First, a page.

- The Washington Times - Friday, October 12, 2001

Fairfax County schools Superintendent Daniel A. Domenech has proposed changing the admissions policy at a nationally recognized high school to boost enrollment from poorer areas, a plan that has upset parents who say it will adversely affect their children.
Thomas Jefferson High School for Science and Technology has a highly acclaimed magnet program that attracts students not just from within Fairfax, but from school districts and private schools around the area. The school had the highest number of National Merit Scholarship semifinalists nationwide this year.
However, minority enrollment at the school has dropped significantly in the last few years, from 21 black and 19 Hispanic students in 1996 to just two blacks and eight Hispanics out of the 420 students the school accepted this year.
Mr. Domenech's proposal would guarantee a fixed number of seats to the county's eight clusters, in the hope that it will encourage applications from schools that have typically sent few or no students to Thomas Jefferson. The plan will help the participation of schools with poorer students, although it will not immediately address the minority problem, he said.
"If you are creating equity, it is important that all neighborhoods participate, or it becomes an issue of some places win and others lose," Mr. Domenech said.
But parents at schools that traditionally send more students to Thomas Jefferson say the new system hurts their children's chances of getting in.
"It seems to substitute fuzzy criteria for objective ones by establishing quotas by geographic region within the county," said James Kremin, whose daughter attends Longfellow Middle School.
This year, 54 Longfellow students were among the 420 freshmen Thomas Jefferson accepted. Parent Louise Epstein, who has a seventh-grader at Longfellow, said only 12 slots would be available to the school under the proposal. Carson Middle School, which sent 36 students to Thomas Jefferson last year, will get 13 slots, according to the proposal.
The proposal also allocates 18 seats to Herndon Middle School, which did not send any students to Thomas Jefferson last year, and 18 seats to Stone Middle School, which sent one student last year.
After seats have been allocated to each neighborhood, "there will be only eight spots left for all extra children in the county who want to get in," she said.
Thomas Jefferson currently selects its 420 freshmen from a pool of 800 qualifying students every year. These students go through a rigorous evaluation that includes their test scores, an essay and recommendations from teachers.
Administration officials stress that under the new proposal, the initial process of selection for the 800 qualifying students will remain the same, guaranteeing the quality of students in the program will not drop. Students will still take a challenging entrance test and will be admitted on the basis of their performance and their grades.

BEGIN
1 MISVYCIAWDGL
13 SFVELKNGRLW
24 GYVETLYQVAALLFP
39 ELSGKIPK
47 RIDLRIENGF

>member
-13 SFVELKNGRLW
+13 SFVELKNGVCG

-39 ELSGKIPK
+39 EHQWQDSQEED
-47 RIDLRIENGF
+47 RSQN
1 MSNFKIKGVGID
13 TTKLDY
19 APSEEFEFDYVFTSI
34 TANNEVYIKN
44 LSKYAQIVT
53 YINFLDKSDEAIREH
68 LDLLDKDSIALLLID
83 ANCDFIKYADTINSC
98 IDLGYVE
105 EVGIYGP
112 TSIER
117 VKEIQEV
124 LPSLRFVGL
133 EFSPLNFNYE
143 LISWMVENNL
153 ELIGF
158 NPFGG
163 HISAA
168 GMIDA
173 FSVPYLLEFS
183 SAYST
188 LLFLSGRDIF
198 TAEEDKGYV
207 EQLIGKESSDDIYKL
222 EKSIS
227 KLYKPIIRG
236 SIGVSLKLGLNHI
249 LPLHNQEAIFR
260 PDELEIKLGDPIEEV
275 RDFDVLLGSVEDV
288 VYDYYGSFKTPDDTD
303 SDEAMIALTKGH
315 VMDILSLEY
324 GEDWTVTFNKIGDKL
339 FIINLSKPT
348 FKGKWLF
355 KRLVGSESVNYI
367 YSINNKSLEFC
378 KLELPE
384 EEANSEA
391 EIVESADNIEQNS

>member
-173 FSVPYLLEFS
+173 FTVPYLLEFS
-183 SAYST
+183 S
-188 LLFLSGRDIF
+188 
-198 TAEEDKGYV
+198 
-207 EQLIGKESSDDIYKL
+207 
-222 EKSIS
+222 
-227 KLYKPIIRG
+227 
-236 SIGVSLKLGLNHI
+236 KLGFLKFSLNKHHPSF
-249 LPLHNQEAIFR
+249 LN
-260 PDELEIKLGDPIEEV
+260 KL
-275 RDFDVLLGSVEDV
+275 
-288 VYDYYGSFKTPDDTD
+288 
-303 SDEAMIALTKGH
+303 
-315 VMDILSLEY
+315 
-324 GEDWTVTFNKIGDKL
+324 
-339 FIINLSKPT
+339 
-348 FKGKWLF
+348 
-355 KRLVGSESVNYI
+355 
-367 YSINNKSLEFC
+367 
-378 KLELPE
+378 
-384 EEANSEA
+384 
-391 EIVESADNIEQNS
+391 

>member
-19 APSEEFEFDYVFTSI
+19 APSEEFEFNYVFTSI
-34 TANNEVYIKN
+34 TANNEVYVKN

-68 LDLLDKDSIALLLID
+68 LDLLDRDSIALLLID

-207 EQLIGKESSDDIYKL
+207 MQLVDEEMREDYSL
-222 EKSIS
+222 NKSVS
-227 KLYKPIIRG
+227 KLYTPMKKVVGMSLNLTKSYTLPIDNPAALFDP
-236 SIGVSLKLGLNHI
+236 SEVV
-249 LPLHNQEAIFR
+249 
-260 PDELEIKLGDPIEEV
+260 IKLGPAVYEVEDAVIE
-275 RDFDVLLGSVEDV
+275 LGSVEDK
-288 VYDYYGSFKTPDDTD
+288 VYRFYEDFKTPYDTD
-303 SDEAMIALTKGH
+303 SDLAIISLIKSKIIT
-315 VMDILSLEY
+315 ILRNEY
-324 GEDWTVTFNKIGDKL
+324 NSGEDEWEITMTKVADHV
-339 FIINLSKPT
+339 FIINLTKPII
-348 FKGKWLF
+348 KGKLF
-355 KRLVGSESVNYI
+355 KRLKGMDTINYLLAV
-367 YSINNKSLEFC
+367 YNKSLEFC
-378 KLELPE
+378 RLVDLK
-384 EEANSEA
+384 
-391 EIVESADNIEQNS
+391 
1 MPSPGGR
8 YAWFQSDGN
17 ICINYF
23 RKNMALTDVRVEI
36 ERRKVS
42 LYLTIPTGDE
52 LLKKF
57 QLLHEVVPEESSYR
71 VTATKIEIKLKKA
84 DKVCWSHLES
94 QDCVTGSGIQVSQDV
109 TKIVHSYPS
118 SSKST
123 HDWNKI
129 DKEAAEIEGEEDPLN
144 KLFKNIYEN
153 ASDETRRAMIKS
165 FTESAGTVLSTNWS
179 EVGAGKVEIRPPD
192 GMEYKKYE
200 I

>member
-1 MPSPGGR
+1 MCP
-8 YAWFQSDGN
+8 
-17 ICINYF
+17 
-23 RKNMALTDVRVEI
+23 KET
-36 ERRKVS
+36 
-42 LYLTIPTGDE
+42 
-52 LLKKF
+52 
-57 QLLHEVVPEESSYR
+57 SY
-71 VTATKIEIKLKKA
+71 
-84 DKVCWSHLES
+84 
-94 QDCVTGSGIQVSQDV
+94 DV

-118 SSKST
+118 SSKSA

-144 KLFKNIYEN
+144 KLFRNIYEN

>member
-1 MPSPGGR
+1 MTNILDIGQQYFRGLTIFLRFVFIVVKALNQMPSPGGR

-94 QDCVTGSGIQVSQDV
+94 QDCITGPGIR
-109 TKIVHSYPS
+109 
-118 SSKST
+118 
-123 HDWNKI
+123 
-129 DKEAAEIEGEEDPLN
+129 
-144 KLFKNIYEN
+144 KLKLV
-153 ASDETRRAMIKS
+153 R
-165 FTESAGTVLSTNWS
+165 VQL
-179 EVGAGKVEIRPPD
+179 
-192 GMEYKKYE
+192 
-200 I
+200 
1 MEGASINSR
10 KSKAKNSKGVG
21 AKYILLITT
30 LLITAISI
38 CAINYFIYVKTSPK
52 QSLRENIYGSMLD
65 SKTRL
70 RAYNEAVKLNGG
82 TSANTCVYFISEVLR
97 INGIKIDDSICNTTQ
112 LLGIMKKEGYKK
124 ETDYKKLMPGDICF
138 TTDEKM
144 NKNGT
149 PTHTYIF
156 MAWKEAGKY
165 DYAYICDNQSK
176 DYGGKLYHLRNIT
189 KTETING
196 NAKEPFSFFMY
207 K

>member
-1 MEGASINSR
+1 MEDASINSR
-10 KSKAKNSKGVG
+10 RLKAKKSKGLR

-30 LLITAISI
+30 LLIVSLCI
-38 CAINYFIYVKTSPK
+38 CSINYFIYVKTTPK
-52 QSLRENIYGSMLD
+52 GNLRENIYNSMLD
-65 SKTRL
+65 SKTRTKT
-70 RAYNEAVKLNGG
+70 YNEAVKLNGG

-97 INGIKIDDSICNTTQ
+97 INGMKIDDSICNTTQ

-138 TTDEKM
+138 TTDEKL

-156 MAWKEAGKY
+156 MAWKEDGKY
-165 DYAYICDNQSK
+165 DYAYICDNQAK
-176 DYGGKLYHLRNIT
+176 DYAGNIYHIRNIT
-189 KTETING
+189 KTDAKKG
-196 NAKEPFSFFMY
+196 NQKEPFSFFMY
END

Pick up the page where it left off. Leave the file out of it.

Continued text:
Parents like Mrs. Epstein have in recent days sent several e-mails to School Board members and Mr. Domenech. According to these parents, the school system did not consult them while preparing the plan.
The plan was presented last night to the School Board at a special work session.
Jane Strauss, who represents Dranesville District on the board, said one of the options to implement the plan and appease the angry parents could be to increase the number of seats at the school.
"We don't want to remove opportunities for other students," she said.
She said lack of awareness and a lack of belief that they could get in has kept children in certain parts of the county from applying to Jefferson. "You can set a very high bar, but you have to keep the door open. You have to push hard," she said.
School district officials say the current admission plan does not provide any consideration for children from poorer families. But under the new plan, children who are in the pool of 800 and qualify for free or reduced-price lunch will be immediately accepted.
The proposal, according to both Mr. Domenech and Mrs. Strauss, will not require board approval as it is a policy issue. However, not all School Board members agree on the plan, or on the likelihood that the board may not have the final word on the plan's implementation.
Mychele Brickner, at-large school board member, said an issue as controversial and big as this one would require the board to weigh in.
She said she had "real big concerns" about the proposal, adding that there ought to be a greater push to create opportunities to encourage minorities to enter gifted and talented centers in the county. Such centers typically send the most students to Thomas Jefferson, but have a low representation of minority students.
"Setting a quota based on geography might make things look pretty, but it doesn't get to the real problem," she said.
Mr. Domenech said his proposal would not really increase the number of minorities at Thomas Jefferson, but the other initiatives would work toward this for the future.
"The candidate pool is still 800, and in this 800, we still have the challenge of getting in minorities," he said.

Sign up for Daily Newsletters

Copyright © 2019 The Washington Times, LLC. Click here for reprint permission.

The Washington Times Comment Policy

The Washington Times welcomes your comments on Spot.im, our third-party provider. Please read our Comment Policy before commenting.


Click to Read More and View Comments

Click to Hide